Predicting CYP3A-mediated midazolam metabolism in critically ill neonates, infants, children and adults with inflammation and organ failure

Janneke M. Brussee, Nienke J. Vet, Elke H.J. Krekels, Abraham J. Valkenburg, Evelyne Jacqz-Aigrain, Joop M.A. van Gerven, Eleonora L. Swart, Johannes N. van den Anker, Dick Tibboel, Matthijs de Hoog, Saskia N. de Wildt, Catherijne A.J. Knibbe

Research output: Contribution to journalArticleAcademicpeer-review

Abstract

Aims: Inflammation and organ failure have been reported to have an impact on cytochrome P450 (CYP) 3A-mediated clearance of midazolam in critically ill children. Our aim was to evaluate a previously developed population pharmacokinetic model both in critically ill children and other populations, in order to allow the model to be used to guide dosing in clinical practice. Methods: The model was evaluated externally in 136 individuals, including (pre)term neonates, infants, children and adults (body weight 0.77–90 kg, C-reactive protein level 0.1–341 mg l–1 and 0–4 failing organs) using graphical and numerical diagnostics. Results: The pharmacokinetic model predicted midazolam clearance and plasma concentrations without bias in postoperative or critically ill paediatric patients and term neonates [median prediction error (MPE) <30%]. Using the model for extrapolation resulted in well-predicted clearance values in critically ill and healthy adults (MPE <30%), while clearance in preterm neonates was over predicted (MPE >180%). Conclusion: The recently published pharmacokinetic model for midazolam, quantifying the influence of maturation, inflammation and organ failure in children, yields unbiased clearance predictions and can therefore be used for dosing instructions in term neonates, children and adults with varying levels of critical illness, including healthy adults, but not for extrapolation to preterm neonates.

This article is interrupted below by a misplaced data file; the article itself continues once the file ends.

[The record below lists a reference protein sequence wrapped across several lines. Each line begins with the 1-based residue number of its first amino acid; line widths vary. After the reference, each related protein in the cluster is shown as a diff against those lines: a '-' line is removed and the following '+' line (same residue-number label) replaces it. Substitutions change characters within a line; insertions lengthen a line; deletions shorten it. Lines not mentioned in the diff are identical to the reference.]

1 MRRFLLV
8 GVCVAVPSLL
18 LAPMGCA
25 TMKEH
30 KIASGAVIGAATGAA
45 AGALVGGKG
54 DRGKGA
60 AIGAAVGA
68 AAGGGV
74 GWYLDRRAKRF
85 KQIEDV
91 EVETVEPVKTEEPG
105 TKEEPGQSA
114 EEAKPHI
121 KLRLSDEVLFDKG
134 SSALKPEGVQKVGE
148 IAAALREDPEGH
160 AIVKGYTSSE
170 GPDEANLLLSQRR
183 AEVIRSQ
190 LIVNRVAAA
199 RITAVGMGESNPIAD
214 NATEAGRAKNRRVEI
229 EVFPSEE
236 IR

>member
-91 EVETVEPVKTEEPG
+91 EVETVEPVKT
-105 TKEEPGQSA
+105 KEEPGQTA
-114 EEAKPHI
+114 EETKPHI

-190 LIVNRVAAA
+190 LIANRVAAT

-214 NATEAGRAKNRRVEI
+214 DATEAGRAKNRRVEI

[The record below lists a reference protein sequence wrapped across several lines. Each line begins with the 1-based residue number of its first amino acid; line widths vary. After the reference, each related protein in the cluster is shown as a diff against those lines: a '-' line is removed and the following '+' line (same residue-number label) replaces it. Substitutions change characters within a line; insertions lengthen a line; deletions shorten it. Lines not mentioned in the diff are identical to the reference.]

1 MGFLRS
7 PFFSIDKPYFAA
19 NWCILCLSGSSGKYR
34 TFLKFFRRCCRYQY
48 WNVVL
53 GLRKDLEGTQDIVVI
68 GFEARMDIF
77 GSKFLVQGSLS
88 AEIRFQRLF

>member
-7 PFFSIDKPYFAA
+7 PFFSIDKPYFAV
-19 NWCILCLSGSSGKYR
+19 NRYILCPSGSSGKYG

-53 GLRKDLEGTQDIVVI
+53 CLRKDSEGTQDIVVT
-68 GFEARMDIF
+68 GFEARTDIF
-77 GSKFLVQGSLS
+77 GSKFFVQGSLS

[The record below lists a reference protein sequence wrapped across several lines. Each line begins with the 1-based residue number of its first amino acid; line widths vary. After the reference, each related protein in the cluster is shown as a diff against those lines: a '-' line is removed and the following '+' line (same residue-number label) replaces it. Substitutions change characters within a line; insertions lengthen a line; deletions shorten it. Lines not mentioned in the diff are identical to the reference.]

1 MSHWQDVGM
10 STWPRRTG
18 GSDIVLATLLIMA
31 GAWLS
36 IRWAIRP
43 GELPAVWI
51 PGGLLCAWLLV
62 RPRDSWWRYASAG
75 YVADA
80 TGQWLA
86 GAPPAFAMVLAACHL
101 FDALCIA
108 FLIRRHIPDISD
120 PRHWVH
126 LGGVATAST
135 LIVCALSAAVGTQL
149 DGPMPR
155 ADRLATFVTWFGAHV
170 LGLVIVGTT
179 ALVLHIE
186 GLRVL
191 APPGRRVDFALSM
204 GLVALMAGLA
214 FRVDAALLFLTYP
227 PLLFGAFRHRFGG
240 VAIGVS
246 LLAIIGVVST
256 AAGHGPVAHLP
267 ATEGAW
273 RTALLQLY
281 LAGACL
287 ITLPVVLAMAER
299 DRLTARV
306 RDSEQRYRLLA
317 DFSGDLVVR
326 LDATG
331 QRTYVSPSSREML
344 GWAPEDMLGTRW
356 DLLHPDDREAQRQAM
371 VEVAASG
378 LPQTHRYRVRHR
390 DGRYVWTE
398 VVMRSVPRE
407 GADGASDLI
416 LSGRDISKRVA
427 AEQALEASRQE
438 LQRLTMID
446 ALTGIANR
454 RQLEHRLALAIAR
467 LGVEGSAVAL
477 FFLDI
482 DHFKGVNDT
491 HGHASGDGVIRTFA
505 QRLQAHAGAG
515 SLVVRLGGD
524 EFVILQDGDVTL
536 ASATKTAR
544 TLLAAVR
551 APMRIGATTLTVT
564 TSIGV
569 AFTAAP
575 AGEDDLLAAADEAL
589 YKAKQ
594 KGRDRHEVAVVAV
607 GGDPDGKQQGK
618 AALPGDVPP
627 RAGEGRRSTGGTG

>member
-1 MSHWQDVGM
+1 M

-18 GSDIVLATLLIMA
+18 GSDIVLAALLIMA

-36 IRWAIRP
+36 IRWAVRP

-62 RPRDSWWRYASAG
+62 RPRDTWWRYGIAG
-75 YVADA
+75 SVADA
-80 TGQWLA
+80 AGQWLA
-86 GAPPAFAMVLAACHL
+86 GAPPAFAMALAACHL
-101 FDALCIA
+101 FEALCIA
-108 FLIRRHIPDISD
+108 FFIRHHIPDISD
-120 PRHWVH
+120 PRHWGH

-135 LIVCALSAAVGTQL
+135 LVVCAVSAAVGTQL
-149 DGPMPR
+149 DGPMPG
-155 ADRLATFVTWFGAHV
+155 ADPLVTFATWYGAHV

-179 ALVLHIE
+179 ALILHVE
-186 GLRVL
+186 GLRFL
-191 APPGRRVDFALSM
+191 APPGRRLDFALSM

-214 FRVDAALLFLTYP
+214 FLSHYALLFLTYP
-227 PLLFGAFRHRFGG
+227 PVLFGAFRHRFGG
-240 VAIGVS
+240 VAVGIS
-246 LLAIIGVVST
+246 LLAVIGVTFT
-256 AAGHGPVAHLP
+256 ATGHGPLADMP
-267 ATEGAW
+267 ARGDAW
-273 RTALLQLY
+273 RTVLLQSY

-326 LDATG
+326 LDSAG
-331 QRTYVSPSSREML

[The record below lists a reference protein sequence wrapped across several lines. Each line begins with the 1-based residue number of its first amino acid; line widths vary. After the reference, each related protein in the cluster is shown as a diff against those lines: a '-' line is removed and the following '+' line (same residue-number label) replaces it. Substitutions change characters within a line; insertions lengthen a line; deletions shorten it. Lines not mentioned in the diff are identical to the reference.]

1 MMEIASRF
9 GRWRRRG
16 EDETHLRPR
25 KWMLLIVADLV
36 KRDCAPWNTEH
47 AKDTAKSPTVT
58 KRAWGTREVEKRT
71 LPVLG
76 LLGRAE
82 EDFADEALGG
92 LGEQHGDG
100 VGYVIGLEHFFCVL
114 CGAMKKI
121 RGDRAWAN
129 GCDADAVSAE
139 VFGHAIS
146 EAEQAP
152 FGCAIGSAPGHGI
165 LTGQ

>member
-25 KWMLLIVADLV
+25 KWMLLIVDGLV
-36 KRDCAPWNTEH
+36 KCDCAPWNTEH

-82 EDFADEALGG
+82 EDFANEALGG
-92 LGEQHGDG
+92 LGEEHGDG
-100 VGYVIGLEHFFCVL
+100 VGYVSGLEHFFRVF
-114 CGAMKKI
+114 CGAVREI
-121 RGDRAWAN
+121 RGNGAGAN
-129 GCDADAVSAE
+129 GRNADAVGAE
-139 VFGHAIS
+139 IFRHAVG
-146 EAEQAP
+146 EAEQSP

Original languageEnglish
Pages (from-to)358-368
Number of pages11
JournalBritish Journal of Clinical Pharmacology
Volume84
Issue number2
DOIs
Publication statusPublished - 1 Feb 2018

Cite this

Brussee, J. M., Vet, N. J., Krekels, E. H. J., Valkenburg, A. J., Jacqz-Aigrain, E., van Gerven, J. M. A., ... Knibbe, C. A. J. (2018). Predicting CYP3A-mediated midazolam metabolism in critically ill neonates, infants, children and adults with inflammation and organ failure. British Journal of Clinical Pharmacology, 84(2), 358-368. https://doi.org/10.1111/bcp.13459
Brussee, Janneke M. ; Vet, Nienke J. ; Krekels, Elke H.J. ; Valkenburg, Abraham J. ; Jacqz-Aigrain, Evelyne ; van Gerven, Joop M.A. ; Swart, Eleonora L. ; van den Anker, Johannes N. ; Tibboel, Dick ; de Hoog, Matthijs ; de Wildt, Saskia N. ; Knibbe, Catherijne A.J. / Predicting CYP3A-mediated midazolam metabolism in critically ill neonates, infants, children and adults with inflammation and organ failure. In: British Journal of Clinical Pharmacology. 2018 ; Vol. 84, No. 2. pp. 358-368.
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title = "Predicting CYP3A-mediated midazolam metabolism in critically ill neonates, infants, children and adults with inflammation and organ failure",